I really hope that if you churned out 50,000 words in November that you’re not in front of the computer today. (Reading this on a phone or tablet is acceptable, however.) You deserve a break! Congratulations for all your hard work in creating…what exactly?
Let’s call it a proto-novel, because while it’s going to be a novel some day, it’s not a novel at the moment. It’s a first draft, a heap of words with just enough connective tissue to create the bones of a story. Zombie-like, it has emerged from your brain-things and is now shuffling about your hard drive. It is not yet alive. It’s most certainly not ready for real readers. (Beta readers are, of course, perfectly fine.)
So whatever you do, don’t start querying literary agents! I have it on good authority (i.e. drunken, frustrated agents) that many agents dread December due to all of the NaNoWriMo stuff that’s slopped into their inboxes. It’s not that NaNoWriMo is bad — Far from it! You wrote stuff! — it’s just that the books hastily submitted to agents just aren’t ready for prime-time. And they won’t be for a while.
So what do you do? First off, remember that it’s no longer a race. You did the thing, produced the words. Now the hard part starts. And that takes time. I suggest taking a week off, reconnect with your family and friends, and generally remember to eat, sleep and be social once more. Let the zombie shuffle around a bit. It’s not going anywhere.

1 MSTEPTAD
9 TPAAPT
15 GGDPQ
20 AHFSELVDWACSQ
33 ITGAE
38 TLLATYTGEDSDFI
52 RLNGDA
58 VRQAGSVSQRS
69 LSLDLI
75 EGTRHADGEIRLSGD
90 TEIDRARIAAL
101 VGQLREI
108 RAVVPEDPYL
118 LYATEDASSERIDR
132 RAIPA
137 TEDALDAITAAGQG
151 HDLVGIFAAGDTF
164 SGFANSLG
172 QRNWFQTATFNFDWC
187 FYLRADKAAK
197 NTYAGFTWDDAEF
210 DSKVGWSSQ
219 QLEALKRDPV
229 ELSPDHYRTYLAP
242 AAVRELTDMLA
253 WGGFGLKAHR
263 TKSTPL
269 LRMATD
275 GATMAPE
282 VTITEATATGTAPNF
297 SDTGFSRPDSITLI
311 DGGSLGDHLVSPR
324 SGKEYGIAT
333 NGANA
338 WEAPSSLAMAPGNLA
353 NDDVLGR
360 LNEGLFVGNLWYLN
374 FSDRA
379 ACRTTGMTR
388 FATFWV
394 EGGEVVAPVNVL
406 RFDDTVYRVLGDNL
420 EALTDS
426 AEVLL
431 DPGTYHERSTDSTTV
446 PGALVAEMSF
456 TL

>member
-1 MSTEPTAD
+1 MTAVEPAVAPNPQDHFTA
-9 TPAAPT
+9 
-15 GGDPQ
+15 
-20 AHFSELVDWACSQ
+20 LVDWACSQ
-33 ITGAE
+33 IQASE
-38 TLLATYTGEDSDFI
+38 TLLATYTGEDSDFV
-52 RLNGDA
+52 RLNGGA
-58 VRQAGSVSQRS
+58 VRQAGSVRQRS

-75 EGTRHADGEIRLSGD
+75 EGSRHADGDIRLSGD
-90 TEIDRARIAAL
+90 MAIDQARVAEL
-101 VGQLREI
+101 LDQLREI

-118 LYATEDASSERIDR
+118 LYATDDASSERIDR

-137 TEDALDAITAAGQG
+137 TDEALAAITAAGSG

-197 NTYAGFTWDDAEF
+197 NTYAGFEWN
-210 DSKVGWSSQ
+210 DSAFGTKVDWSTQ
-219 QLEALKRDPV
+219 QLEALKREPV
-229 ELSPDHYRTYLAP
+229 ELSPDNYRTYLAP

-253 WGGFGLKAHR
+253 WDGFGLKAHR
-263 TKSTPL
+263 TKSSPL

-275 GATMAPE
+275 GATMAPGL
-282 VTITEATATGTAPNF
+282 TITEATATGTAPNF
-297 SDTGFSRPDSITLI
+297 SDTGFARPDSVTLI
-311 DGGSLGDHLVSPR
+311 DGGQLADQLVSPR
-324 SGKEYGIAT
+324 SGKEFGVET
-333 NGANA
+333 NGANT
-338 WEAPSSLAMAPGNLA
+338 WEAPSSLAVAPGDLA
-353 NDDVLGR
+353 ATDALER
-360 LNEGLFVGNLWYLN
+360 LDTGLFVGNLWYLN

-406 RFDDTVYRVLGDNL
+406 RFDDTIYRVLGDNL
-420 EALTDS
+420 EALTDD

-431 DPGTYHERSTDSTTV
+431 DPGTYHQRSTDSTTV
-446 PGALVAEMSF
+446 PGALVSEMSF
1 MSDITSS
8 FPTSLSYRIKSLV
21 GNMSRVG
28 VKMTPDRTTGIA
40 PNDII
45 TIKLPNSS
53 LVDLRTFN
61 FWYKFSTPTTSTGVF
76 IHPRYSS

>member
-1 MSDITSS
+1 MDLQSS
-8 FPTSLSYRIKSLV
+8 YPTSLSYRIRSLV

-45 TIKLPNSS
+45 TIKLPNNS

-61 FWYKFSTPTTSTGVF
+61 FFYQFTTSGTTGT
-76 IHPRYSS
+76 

Then you start revising. And revising again. Probably a third time. This is the part where you connect the words together, make sure each passage is carrying its weight in the story, each sentence is complete and has the appropriate amount of nouns, verbs and adjectives, with a sprinkling of adverbs. (Don’t overdo it on the adverbs. Think of them as seasoning. A little goes a long way.)
This is now the time where you sit back, ease off the throttle, and make sure what you wrote becomes good. This is when you revive the zombie. Only after revision and attention to detail and thorough review can you sit back and scream, “It’s alive. ALIVE!”
And only after that should you begin to query. Many literary agents will thank you for your patience.
Of course, I’d be remiss if I didn’t remind you that you can still chip in on the WriMos for Worldbuilders fundraiser. Each $10 gets you an entry into a lottery for fabulous prizes — four of which are critiques of your writing. (Why, yes, I’m one of the four people offering critiques.) It can be a critique of the thing you just wrote. Or something else. Whatever. If you win, it’s your call. You have until Dec. 14 to chip in.
It would be super swell of you to donate, and I hope karma wins out and I get to critique your proto-zombie-novel.